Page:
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February 27, 2014

SJC Holds District Court Judge Should Not Have Accepted Defendant's Guilty Plea

This week, the Massachusetts Supreme Judicial Court (SJC) held that a defendant who had pleaded guilty to resisting arrest was entitled to a new trial on the charges, where the district court judge failed to determine that a sufficient factual basis existed for the resisting arrest charge.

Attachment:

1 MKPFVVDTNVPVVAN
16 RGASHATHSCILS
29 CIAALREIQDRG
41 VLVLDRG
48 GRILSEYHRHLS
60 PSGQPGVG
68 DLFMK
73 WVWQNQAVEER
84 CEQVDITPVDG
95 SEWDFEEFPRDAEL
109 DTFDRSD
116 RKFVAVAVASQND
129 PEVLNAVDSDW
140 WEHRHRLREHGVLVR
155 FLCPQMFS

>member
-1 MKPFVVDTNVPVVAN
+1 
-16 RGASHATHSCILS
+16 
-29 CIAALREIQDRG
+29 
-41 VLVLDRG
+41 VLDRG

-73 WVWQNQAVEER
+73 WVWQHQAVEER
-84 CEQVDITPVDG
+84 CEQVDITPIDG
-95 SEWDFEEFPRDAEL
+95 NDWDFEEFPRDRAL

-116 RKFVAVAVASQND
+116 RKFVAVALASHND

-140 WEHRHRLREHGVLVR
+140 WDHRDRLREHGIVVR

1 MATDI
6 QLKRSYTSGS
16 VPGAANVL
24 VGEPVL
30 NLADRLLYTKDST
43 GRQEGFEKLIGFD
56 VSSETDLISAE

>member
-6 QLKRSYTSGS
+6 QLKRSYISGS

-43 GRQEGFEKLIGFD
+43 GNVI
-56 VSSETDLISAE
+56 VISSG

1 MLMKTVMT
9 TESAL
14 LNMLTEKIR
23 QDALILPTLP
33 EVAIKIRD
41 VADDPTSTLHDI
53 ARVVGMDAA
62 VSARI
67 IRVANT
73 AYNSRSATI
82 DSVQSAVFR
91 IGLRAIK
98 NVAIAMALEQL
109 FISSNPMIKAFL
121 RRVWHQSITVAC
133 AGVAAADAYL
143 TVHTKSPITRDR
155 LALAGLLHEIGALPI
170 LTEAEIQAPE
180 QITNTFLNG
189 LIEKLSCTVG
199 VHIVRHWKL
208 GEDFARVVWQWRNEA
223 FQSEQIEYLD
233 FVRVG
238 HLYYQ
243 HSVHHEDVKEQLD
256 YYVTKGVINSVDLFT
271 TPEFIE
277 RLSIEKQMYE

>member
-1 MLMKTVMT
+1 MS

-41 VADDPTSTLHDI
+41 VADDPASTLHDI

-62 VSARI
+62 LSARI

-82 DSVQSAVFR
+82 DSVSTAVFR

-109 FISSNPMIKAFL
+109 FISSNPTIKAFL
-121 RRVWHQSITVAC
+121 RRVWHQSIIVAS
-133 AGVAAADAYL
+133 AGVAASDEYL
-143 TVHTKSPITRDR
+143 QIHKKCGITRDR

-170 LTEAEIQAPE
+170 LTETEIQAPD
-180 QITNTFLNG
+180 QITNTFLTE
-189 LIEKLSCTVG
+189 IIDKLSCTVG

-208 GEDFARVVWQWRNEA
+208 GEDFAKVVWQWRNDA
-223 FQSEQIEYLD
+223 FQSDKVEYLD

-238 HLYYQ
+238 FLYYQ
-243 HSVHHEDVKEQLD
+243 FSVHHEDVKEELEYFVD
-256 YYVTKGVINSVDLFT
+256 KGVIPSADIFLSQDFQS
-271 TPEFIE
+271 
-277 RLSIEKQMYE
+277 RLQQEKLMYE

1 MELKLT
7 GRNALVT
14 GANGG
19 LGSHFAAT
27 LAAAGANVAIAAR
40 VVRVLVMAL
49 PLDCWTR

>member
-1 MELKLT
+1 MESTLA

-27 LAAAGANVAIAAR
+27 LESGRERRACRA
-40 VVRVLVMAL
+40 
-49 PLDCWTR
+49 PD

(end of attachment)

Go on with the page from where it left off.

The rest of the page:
The SJC analyzed the applicable criminal procedure in Commonwealth v. Hart. Under Massachusetts law, a guilty plea will generally be valid if it is made voluntarily and intelligently. To be made "intelligently," one of three things must occur: (1) the judge explains the elements of the crime to the defendant; (2) the defendant's attorney explains the elements of the crime to the defendant; or (3) the defendant admits the facts constituting the crime, even if he is not aware that the facts admitted amount to a crime. In this case, both the defendant and his attorney confirmed that the attorney had discussed the charges or the nature and elements of the offense. Based upon that, the district court judge accepted the guilty plea and sentenced the defendant.

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